Hislop told the story simply, through the experiences of a Sikh, Irishman, Native American, Canadian and West Indian, and their descendants. Manta Singh had rescued his wounded commanding officer, Captain Henderson, with a wheelbarrow, and the Singhs and Hendersons are still in touch today. As for the Canadian "cow-puncher" Henry Norwest, he had gone on to become a sniper and one of the sharpest shooters in the war, claiming 115 kills. Yet what surprised and moved Hislop was how benignly the subjects and their descendants regarded service in the cause of Empire. Or, as Mahatma Gandhi wrote nearly a century ago: "If we desire its privileges, we should desire the responsibilities of this great Empire."

Arts and Entertainment
Princess Olga in 'You Can't Get the Staff'
tvReview: The anachronistic aristocrats, it seemed, were just happy to have some attention
Arts and Entertainment
Laura Wood, winner of the Montegrappa Scholastic Prize for New Children’s Writing
books

Children's bookseller wins The Independent's new author search

Arts and Entertainment
Pulling the strings: Spira Mirabilis

music
Arts and Entertainment
Neville's Island at Duke of York's theatre
musicReview: The production has been cleverly cast with a quartet of comic performers best known for the work on television
Arts and Entertainment
Banksy's 'The Girl with the Pierced Eardrum' in Bristol

art
PROMOTED VIDEO
Have you tried new the Independent Digital Edition apps?
Arts and Entertainment
Tim Minchin portrait
For a no-holds-barred performer who is scathing about woolly thinking and oppressive religiosity, Tim Minchin is surprisingly gentle
Arts and Entertainment
Clara takes the lead in 'Flatline' while the Doctor remains in the Tardis
tvReview: The 'Impossible Girl' earns some companion stripes... but she’s still annoying in 'Dr Who, Flatline'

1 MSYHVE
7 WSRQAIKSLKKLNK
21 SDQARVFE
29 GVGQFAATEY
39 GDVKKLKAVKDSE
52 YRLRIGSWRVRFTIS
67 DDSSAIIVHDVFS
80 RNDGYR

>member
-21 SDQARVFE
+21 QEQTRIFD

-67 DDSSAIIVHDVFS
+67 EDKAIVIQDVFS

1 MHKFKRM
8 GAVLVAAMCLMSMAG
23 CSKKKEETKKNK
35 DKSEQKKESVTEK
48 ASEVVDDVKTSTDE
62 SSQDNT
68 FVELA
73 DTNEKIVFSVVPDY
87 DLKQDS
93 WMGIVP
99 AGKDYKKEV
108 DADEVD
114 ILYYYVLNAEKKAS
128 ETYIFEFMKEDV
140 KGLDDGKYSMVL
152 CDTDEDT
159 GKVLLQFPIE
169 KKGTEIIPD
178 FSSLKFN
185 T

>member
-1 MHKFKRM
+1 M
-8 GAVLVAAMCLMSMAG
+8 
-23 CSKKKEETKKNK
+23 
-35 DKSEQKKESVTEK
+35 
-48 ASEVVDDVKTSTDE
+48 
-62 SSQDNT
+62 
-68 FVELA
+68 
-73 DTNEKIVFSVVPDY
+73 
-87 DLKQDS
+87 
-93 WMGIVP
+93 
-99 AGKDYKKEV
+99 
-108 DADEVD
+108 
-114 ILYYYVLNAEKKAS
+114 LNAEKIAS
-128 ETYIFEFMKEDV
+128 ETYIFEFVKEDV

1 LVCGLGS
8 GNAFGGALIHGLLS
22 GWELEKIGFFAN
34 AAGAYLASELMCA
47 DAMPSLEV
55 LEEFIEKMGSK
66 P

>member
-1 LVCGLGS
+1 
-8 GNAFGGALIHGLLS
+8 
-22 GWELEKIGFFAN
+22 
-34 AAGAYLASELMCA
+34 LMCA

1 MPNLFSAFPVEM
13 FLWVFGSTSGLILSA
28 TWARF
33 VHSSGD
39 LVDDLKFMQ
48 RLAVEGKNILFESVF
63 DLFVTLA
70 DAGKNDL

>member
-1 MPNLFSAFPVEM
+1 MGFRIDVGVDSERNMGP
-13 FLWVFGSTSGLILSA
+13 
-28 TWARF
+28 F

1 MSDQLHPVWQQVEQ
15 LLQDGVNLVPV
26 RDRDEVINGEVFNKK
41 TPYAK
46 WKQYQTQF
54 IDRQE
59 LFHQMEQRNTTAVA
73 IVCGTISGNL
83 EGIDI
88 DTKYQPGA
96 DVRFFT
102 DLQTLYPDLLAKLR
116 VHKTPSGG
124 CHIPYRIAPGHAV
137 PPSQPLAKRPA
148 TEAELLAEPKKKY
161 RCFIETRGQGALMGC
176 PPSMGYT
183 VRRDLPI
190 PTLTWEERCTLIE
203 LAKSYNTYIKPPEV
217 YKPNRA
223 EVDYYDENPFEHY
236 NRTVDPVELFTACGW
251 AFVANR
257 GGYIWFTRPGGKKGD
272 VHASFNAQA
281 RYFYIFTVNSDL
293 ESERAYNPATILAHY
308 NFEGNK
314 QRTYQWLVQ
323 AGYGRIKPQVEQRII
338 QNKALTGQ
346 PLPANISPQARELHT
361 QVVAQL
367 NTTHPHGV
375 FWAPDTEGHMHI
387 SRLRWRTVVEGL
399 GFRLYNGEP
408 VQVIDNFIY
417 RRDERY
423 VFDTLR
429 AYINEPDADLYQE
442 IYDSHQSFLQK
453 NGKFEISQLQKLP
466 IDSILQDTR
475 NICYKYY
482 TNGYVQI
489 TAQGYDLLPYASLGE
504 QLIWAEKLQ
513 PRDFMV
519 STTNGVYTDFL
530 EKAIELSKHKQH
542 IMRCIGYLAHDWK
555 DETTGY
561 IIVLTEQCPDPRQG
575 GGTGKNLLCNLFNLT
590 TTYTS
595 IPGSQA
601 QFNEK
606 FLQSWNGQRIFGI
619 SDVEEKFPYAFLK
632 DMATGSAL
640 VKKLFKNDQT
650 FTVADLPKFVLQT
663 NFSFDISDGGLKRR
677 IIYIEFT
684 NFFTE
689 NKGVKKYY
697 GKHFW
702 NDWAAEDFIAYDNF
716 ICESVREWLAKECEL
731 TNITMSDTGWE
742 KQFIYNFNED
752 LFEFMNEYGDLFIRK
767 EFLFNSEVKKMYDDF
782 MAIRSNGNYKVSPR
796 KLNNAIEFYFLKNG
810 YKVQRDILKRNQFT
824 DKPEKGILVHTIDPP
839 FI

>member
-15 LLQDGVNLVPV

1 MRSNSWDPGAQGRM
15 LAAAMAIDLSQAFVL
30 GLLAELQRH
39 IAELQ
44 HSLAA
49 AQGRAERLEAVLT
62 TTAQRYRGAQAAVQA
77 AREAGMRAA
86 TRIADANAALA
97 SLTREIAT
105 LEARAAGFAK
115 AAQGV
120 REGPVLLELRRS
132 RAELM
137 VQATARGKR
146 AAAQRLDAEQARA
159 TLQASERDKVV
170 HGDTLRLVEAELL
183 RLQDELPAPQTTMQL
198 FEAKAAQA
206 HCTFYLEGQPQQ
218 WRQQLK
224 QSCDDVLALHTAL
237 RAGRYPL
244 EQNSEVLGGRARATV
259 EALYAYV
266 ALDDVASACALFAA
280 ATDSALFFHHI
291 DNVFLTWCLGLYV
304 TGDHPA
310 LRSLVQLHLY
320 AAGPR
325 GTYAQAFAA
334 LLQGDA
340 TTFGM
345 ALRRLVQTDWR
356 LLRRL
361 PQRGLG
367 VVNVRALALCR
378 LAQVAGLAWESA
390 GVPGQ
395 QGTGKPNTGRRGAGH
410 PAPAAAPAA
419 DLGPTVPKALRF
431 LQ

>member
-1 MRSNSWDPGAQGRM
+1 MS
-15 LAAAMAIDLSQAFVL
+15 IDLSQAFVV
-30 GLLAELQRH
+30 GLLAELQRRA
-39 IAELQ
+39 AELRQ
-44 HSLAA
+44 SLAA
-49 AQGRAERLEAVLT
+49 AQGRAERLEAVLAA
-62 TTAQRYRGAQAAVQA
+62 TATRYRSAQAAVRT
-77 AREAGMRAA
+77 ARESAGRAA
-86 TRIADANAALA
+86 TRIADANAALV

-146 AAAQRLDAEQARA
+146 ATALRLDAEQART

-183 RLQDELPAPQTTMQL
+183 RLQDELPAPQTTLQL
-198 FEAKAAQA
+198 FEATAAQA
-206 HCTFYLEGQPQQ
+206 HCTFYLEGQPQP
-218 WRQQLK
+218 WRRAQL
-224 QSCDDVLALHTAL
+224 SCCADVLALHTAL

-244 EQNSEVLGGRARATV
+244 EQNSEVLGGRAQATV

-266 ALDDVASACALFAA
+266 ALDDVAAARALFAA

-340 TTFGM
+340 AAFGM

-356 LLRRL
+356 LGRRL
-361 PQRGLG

Arts and Entertainment
Joy Division photographed around Waterloo Road, Stockport, near Strawberry Studios. The band are Bernard Sumner (guitar and keyboards), Stephen Morris (drums and percussion), Ian Curtis (vocals and occasional guitar), Peter Hook (bass guitar and backing vocals).
books
Arts and Entertainment
Sean Harris in 'The Goob' film photocall, at the Venice International Film Festival 2014
filmThe Bafta-winner talks Hollywood, being branded a psycho, and how Streisand is his true inspiration
Arts and Entertainment
X Factor contestant Fleur East
tvReview: Some lacklustre performances - but the usual frontrunners continue to excel
Arts and Entertainment
Richard Tuttle's installation in the Turbine Hall at the Tate Modern
artAs two major London galleries put textiles in the spotlight, the poor relation of the creative world is getting recognition it deserves
Arts and Entertainment
Hunger Games actress Jena Malone has been rumoured to be playing a female Robin in Batman v Superman
film
Arts and Entertainment
On top of the world: Actress Cate Blanchett and author Richard Flanagan
artsRichard Flanagan's Man Booker win has put paid to the myth that antipodean artists lack culture
Arts and Entertainment
The Everyman, revamped by Haworth Tompkins
architectureIt beats strong shortlist that included the Shard, the Library of Birmingham, and the London Aquatics Centre
Arts and Entertainment
Justice is served: Robert Downey Jr, Vincent D’Onofrio, Jeremy Strong and Robert Duvall in ‘The Judge’

Film

Arts and Entertainment
Clive Owen (centre) in 'The Knick'

TV

Arts and Entertainment
J.K. Simmons , left, and Miles Teller in a scene from

Film

Arts and Entertainment
Team Tenacity pitch their fetching solar powered, mobile phone charging, heated, flashy jacket
tvReview: No one was safe as Lord Sugar shook things up
News
Owen said he finds films boring but Tom Hanks managed to hold his attention in Forrest Gump
arts
Arts and Entertainment
Bono and Apple CEO Tim Cook announced U2's surprise new album at the iPhone 6 launch
Music Album is set to enter UK top 40 at lowest chart position in 30 years